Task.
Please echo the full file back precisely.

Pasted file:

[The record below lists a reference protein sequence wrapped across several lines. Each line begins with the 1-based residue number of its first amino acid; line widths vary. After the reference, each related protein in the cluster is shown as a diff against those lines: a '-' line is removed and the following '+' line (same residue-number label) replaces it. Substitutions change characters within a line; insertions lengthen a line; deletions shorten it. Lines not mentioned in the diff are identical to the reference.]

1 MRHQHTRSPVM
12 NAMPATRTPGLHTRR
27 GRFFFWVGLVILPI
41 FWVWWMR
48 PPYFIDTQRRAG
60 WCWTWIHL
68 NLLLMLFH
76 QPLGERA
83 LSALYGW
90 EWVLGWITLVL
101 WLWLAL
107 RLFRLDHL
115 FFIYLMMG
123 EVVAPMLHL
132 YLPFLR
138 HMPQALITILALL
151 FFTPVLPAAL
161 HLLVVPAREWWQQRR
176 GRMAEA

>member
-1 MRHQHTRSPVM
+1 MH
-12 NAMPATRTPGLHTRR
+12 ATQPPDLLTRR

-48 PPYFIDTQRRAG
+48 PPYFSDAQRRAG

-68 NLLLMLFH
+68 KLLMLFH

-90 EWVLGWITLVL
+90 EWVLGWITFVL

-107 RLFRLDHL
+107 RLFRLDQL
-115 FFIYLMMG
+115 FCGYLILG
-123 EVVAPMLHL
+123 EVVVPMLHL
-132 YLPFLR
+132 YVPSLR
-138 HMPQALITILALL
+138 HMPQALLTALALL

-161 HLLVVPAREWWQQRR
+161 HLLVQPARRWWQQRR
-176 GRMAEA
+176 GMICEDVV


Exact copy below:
[The record below lists a reference protein sequence wrapped across several lines. Each line begins with the 1-based residue number of its first amino acid; line widths vary. After the reference, each related protein in the cluster is shown as a diff against those lines: a '-' line is removed and the following '+' line (same residue-number label) replaces it. Substitutions change characters within a line; insertions lengthen a line; deletions shorten it. Lines not mentioned in the diff are identical to the reference.]

1 MRHQHTRSPVM
12 NAMPATRTPGLHTRR
27 GRFFFWVGLVILPI
41 FWVWWMR
48 PPYFIDTQRRAG
60 WCWTWIHL
68 NLLLMLFH
76 QPLGERA
83 LSALYGW
90 EWVLGWITLVL
101 WLWLAL
107 RLFRLDHL
115 FFIYLMMG
123 EVVAPMLHL
132 YLPFLR
138 HMPQALITILALL
151 FFTPVLPAAL
161 HLLVVPAREWWQQRR
176 GRMAEA

>member
-1 MRHQHTRSPVM
+1 MH
-12 NAMPATRTPGLHTRR
+12 ATQPPDLLTRR

-48 PPYFIDTQRRAG
+48 PPYFSDAQRRAG

-68 NLLLMLFH
+68 KLLMLFH

-90 EWVLGWITLVL
+90 EWVLGWITFVL

-107 RLFRLDHL
+107 RLFRLDQL
-115 FFIYLMMG
+115 FCGYLILG
-123 EVVAPMLHL
+123 EVVVPMLHL
-132 YLPFLR
+132 YVPSLR
-138 HMPQALITILALL
+138 HMPQALLTALALL

-161 HLLVVPAREWWQQRR
+161 HLLVQPARRWWQQRR
-176 GRMAEA
+176 GMICEDVV